Are HTA & payment decisions impeding access to rare disease therapies?

jeannie joughin, csl behring, orphan drugs, rare disease, market accessIn a return to our Speaker Interview Series, where we spoke to all 60+ confirmed speakers of the 2012 World Orphan Drug Congress in Geneva, we are delighted to report on the insight of Jeannie Joughin, VP Business Development, CSL Behring and to also share her perspectives on the pressing issues currently facing the orphan drug industry at large and set to be debated at the congress in November.

"The most important areas of debate are how to appropriately differentiate the treatment of rare disease therapies from regulatory policies through to payment and market access for patients. It is recognized that there is a need to recognize the unique challenges in rare disease therapy development in policies (orphan drug acts, accelerated approvals, etc.). However, the spread of health technology assessment (HTA) and payment decisions can impede access to the therapies. Payment regimes need to address the special needs for rare disease therapies in developing HTA and reimbursement decision, such as the seriousness of the conditions treated, the small populations and the societal benefit of treatment, not strictly a quality adjusted life year model."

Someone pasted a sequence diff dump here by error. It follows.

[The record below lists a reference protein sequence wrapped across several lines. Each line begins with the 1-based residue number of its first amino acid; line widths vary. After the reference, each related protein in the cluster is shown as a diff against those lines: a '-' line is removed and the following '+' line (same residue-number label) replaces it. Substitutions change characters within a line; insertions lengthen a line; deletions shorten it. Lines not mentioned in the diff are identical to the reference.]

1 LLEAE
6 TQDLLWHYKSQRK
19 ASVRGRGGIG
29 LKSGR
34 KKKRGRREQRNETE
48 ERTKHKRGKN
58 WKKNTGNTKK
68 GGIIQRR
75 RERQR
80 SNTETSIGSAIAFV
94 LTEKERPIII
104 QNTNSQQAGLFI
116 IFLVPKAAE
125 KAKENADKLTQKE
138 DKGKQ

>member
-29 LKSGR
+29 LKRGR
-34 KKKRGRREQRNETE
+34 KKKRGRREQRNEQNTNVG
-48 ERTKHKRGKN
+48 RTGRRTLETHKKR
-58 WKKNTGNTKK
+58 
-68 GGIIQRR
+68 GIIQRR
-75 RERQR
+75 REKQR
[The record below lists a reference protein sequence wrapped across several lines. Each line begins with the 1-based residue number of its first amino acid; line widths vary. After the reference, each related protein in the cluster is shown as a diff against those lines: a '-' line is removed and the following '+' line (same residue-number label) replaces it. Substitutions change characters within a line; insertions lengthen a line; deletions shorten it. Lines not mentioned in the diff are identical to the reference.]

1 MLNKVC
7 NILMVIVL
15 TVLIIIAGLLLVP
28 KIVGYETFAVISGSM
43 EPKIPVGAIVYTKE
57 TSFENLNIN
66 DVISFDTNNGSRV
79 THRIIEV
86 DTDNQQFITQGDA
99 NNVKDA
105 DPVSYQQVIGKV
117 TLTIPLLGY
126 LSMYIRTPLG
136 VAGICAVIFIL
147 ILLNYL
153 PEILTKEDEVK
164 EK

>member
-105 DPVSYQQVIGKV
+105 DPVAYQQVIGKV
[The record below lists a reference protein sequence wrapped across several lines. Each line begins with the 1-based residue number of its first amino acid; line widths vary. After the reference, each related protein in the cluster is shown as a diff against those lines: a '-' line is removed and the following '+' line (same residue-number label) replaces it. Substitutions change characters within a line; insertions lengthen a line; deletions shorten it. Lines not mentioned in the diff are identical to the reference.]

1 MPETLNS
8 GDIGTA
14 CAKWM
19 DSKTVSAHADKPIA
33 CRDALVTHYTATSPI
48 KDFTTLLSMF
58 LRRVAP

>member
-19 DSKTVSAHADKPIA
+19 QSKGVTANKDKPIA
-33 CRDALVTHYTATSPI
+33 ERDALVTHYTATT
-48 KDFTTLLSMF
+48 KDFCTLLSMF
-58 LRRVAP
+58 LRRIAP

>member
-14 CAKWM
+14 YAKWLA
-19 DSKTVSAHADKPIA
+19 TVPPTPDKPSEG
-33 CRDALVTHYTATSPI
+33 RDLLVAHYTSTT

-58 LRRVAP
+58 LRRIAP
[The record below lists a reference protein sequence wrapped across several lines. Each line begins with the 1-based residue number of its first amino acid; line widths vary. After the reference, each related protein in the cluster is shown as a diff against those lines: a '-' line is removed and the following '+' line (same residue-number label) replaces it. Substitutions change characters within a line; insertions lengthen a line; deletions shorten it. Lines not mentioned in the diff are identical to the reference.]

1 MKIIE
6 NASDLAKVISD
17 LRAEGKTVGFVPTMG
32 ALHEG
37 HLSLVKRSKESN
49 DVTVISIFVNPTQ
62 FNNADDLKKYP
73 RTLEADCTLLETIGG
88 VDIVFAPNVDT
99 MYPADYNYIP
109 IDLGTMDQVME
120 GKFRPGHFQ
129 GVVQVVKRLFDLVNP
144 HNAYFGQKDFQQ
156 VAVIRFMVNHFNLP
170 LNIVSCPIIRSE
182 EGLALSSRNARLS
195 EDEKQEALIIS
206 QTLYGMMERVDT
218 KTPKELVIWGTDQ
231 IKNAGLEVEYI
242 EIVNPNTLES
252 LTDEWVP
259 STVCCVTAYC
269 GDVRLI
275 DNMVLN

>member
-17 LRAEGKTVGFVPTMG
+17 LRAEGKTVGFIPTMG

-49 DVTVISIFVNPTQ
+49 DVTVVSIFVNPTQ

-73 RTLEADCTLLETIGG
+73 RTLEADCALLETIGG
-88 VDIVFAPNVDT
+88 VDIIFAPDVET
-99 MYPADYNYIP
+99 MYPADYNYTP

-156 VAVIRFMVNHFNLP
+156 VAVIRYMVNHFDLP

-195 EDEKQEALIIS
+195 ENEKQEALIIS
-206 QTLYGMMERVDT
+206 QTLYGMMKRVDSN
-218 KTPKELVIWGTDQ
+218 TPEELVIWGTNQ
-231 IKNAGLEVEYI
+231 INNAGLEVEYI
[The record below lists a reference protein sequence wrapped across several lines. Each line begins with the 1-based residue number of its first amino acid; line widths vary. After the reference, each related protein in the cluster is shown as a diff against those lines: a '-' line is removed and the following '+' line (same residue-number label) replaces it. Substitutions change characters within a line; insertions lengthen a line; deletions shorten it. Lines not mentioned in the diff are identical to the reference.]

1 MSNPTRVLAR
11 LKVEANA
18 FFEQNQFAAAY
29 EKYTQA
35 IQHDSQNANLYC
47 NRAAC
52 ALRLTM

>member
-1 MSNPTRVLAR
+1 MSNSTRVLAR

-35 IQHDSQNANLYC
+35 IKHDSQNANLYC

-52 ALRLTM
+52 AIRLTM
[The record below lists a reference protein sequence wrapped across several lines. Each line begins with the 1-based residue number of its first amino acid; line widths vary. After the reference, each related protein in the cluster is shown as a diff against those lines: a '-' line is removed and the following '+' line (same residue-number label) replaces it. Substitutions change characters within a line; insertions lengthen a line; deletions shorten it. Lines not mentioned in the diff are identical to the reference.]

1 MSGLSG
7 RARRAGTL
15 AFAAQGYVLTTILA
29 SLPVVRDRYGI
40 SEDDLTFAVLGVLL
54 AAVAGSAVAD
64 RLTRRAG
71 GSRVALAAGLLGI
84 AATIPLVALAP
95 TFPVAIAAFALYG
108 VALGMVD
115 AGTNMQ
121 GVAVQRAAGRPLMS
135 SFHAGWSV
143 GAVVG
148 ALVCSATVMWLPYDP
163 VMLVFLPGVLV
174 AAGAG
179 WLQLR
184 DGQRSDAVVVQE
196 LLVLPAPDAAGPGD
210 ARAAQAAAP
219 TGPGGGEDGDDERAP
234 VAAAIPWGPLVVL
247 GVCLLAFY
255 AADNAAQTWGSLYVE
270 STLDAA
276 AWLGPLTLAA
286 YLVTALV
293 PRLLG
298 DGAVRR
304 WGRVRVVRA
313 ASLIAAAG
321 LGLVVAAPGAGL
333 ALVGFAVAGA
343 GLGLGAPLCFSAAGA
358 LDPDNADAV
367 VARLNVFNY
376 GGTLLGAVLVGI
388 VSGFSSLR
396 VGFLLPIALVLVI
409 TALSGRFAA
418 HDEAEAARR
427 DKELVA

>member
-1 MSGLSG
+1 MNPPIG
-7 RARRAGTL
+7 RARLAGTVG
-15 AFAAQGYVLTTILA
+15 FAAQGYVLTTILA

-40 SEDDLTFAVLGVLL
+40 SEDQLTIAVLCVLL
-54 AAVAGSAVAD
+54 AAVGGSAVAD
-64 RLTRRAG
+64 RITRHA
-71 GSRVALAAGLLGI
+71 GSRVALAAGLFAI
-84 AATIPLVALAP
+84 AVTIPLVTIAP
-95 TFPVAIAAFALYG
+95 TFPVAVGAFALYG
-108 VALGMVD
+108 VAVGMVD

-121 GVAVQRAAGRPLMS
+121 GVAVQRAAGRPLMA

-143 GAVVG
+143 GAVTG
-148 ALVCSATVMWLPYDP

It is always intriguing to try some more outlandish thinking, so when I posed the hypothetical question of if one thing could be changed/improved in order to speed the development of rare disease treatments to reach patients in need, what would it be?…

"Allowing more patient input on the risk they would be willing to tolerate with a therapy versus no treatment at all. The Safety and Innovation act signed into law in the US in July 2012 formally requires greater ability to patient input into these decisions. Patients are the key stakeholders in all of this and have a need to be heard."

As VP of Business Development at CSL Behring, Jeannie Joughin will be speaking in the Corporate Development & Partnerships Track and presenting specifically on "How larger organisations are viewing small biotech as innovative co-developers".

The brochure can now be downloaded using this link and if you have any comments to add in terms of the most most debatable point of the industry, join the discussion below.

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